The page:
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In a market economy resources are allocated across different lines of production according to their profitability. As resources move toward more profitable lines, production increases and the greater supply lowers their prices. As resources move away from less profitable lines, production declines and the smaller supply raises their prices. The array of prices of all goods in market economy reflects this efficient allocation of resources. The price of each good reflects the least valuable use of a unit of it given its efficient production and consequent supply.
For example, a person suffering a migraine headache will not have to pay all the money he owns to have it relieved. The price of relief will reflect the drug’s (or whatever service is rendered for its relief) marginal utility, i.e., the least-valuable use of the drug to all migraine sufferers. In the same way, a man dying of thirst does not have to pay all the money he owns to buy a bottle of water at Wal-Mart. He pays the same price as everyone else, a price which results from the efficient production of bottled water. The consequent enormous supply means that a bottle of water has a reasonable price.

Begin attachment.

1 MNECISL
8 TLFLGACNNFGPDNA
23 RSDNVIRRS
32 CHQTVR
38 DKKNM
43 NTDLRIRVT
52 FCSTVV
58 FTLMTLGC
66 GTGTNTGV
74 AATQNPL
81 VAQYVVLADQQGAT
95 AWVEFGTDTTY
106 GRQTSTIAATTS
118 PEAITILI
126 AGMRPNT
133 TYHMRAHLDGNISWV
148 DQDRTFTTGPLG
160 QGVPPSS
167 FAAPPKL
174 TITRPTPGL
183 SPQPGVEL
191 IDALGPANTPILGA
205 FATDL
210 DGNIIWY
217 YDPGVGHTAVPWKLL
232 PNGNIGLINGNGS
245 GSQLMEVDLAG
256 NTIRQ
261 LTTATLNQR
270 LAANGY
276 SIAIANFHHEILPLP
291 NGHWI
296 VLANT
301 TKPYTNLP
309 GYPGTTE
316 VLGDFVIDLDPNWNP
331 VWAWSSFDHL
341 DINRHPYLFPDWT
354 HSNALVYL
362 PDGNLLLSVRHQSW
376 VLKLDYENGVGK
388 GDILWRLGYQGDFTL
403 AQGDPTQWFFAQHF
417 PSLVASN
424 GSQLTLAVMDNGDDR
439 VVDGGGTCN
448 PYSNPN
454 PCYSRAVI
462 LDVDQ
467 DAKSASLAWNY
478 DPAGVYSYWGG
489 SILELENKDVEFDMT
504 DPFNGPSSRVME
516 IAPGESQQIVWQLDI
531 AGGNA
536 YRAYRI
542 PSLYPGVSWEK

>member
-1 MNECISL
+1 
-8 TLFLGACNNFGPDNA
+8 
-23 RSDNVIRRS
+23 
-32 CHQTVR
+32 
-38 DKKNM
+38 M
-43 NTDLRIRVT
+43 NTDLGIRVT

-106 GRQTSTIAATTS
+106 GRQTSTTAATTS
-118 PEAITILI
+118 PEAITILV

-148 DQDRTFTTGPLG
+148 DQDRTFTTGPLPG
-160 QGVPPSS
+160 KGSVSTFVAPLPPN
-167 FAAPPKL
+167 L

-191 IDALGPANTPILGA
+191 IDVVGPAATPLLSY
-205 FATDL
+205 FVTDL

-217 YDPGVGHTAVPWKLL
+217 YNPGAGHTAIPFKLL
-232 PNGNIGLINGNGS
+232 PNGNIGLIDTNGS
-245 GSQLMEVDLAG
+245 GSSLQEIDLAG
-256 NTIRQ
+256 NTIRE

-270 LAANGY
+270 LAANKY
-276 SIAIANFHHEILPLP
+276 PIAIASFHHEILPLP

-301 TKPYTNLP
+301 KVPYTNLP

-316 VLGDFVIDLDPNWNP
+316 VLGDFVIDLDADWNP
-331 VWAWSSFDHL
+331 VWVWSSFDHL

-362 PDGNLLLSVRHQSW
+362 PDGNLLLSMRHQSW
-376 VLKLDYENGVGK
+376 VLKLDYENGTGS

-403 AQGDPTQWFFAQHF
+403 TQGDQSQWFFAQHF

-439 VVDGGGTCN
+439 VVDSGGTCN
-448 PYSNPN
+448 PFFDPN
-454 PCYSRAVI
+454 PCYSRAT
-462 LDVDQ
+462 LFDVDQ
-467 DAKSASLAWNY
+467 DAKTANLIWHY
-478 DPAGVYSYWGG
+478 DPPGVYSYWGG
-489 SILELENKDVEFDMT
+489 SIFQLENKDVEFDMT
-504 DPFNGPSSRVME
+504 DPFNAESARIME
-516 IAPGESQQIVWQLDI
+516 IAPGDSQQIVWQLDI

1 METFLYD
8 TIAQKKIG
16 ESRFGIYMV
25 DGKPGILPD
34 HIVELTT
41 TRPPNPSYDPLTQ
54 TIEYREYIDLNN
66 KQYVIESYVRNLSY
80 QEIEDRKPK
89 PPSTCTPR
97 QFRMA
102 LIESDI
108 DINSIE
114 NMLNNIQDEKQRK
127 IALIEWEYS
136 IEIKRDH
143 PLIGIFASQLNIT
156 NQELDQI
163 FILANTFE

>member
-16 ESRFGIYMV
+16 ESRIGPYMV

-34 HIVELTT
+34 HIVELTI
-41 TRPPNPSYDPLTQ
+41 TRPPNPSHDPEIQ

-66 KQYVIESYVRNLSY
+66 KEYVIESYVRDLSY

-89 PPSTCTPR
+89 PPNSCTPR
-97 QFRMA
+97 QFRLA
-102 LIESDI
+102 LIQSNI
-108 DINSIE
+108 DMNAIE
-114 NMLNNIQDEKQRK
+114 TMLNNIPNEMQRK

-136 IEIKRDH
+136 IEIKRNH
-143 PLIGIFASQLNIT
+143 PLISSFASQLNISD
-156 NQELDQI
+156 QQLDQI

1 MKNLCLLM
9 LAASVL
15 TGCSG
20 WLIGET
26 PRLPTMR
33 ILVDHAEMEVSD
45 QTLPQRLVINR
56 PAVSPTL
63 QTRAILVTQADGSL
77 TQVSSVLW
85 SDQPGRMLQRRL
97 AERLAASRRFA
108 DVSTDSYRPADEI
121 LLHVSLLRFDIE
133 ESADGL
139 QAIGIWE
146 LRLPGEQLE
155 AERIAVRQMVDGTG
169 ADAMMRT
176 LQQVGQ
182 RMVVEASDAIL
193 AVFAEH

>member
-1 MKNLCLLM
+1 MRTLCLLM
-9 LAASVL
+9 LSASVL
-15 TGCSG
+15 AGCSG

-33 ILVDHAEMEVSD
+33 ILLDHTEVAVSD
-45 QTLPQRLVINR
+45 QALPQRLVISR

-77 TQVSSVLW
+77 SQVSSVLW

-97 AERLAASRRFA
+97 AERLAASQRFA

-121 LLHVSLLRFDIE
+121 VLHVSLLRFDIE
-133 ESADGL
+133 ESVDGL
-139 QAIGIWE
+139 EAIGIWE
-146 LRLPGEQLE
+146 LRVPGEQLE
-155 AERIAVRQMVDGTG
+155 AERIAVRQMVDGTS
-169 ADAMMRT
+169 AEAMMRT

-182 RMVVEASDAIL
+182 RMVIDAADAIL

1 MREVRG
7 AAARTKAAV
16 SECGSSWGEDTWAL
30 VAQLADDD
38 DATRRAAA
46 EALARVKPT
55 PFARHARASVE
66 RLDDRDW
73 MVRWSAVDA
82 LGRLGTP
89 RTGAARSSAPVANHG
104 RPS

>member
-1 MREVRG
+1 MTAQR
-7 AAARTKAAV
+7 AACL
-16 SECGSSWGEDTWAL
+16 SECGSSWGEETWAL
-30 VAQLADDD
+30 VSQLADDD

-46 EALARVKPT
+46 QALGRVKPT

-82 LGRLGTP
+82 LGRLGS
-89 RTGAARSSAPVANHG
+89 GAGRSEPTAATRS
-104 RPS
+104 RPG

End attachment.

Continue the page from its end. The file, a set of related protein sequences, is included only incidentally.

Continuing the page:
The genius of the market economy is not that it keeps prices low to benefit consumers or keeps them high to benefit producers, but that it allocates the efficient amount of resources for society at large into each line of production, including “necessary” and well as “unnecessary” lines.